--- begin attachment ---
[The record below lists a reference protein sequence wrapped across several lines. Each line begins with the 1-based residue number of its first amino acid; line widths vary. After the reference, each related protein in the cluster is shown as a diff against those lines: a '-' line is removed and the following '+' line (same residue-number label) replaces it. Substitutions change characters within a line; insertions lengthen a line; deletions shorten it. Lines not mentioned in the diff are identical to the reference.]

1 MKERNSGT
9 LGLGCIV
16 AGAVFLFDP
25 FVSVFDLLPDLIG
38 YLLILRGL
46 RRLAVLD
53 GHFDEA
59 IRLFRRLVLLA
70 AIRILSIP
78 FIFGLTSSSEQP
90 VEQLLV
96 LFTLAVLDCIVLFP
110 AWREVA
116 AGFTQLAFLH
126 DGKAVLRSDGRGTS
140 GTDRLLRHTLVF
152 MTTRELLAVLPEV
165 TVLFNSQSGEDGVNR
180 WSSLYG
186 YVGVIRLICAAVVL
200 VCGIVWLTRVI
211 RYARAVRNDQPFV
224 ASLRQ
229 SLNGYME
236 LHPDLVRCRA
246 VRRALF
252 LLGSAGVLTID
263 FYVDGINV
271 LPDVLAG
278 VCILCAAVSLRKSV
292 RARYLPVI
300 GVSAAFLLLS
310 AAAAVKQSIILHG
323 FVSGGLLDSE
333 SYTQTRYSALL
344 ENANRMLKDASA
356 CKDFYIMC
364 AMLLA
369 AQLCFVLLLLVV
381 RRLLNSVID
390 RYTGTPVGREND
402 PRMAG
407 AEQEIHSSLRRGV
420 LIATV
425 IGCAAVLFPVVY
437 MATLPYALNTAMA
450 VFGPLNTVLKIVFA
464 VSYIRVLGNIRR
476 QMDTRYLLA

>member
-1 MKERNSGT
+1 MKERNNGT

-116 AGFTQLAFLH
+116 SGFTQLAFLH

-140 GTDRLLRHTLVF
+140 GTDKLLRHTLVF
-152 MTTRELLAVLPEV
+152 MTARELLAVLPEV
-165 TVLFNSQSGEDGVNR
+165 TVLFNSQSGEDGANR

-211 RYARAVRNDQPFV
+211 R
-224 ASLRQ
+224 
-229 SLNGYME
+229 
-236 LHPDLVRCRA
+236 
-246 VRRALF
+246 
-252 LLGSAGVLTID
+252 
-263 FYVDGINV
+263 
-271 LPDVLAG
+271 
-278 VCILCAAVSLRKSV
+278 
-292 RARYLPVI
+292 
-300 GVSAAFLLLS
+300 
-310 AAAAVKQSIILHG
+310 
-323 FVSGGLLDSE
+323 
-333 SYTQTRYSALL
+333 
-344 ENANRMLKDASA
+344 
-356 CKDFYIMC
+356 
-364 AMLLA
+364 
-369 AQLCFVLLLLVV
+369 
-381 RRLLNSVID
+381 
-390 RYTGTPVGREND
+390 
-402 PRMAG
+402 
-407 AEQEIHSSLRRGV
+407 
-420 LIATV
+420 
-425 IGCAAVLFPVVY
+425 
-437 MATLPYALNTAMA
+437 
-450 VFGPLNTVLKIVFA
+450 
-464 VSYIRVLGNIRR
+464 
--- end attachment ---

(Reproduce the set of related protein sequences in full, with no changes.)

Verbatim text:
[The record below lists a reference protein sequence wrapped across several lines. Each line begins with the 1-based residue number of its first amino acid; line widths vary. After the reference, each related protein in the cluster is shown as a diff against those lines: a '-' line is removed and the following '+' line (same residue-number label) replaces it. Substitutions change characters within a line; insertions lengthen a line; deletions shorten it. Lines not mentioned in the diff are identical to the reference.]

1 MKERNSGT
9 LGLGCIV
16 AGAVFLFDP
25 FVSVFDLLPDLIG
38 YLLILRGL
46 RRLAVLD
53 GHFDEA
59 IRLFRRLVLLA
70 AIRILSIP
78 FIFGLTSSSEQP
90 VEQLLV
96 LFTLAVLDCIVLFP
110 AWREVA
116 AGFTQLAFLH
126 DGKAVLRSDGRGTS
140 GTDRLLRHTLVF
152 MTTRELLAVLPEV
165 TVLFNSQSGEDGVNR
180 WSSLYG
186 YVGVIRLICAAVVL
200 VCGIVWLTRVI
211 RYARAVRNDQPFV
224 ASLRQ
229 SLNGYME
236 LHPDLVRCRA
246 VRRALF
252 LLGSAGVLTID
263 FYVDGINV
271 LPDVLAG
278 VCILCAAVSLRKSV
292 RARYLPVI
300 GVSAAFLLLS
310 AAAAVKQSIILHG
323 FVSGGLLDSE
333 SYTQTRYSALL
344 ENANRMLKDASA
356 CKDFYIMC
364 AMLLA
369 AQLCFVLLLLVV
381 RRLLNSVID
390 RYTGTPVGREND
402 PRMAG
407 AEQEIHSSLRRGV
420 LIATV
425 IGCAAVLFPVVY
437 MATLPYALNTAMA
450 VFGPLNTVLKIVFA
464 VSYIRVLGNIRR
476 QMDTRYLLA

>member
-1 MKERNSGT
+1 MKERNNGT

-116 AGFTQLAFLH
+116 SGFTQLAFLH

-140 GTDRLLRHTLVF
+140 GTDKLLRHTLVF
-152 MTTRELLAVLPEV
+152 MTARELLAVLPEV
-165 TVLFNSQSGEDGVNR
+165 TVLFNSQSGEDGANR

-211 RYARAVRNDQPFV
+211 R
-224 ASLRQ
+224 
-229 SLNGYME
+229 
-236 LHPDLVRCRA
+236 
-246 VRRALF
+246 
-252 LLGSAGVLTID
+252 
-263 FYVDGINV
+263 
-271 LPDVLAG
+271 
-278 VCILCAAVSLRKSV
+278 
-292 RARYLPVI
+292 
-300 GVSAAFLLLS
+300 
-310 AAAAVKQSIILHG
+310 
-323 FVSGGLLDSE
+323 
-333 SYTQTRYSALL
+333 
-344 ENANRMLKDASA
+344 
-356 CKDFYIMC
+356 
-364 AMLLA
+364 
-369 AQLCFVLLLLVV
+369 
-381 RRLLNSVID
+381 
-390 RYTGTPVGREND
+390 
-402 PRMAG
+402 
-407 AEQEIHSSLRRGV
+407 
-420 LIATV
+420 
-425 IGCAAVLFPVVY
+425 
-437 MATLPYALNTAMA
+437 
-450 VFGPLNTVLKIVFA
+450 
-464 VSYIRVLGNIRR
+464 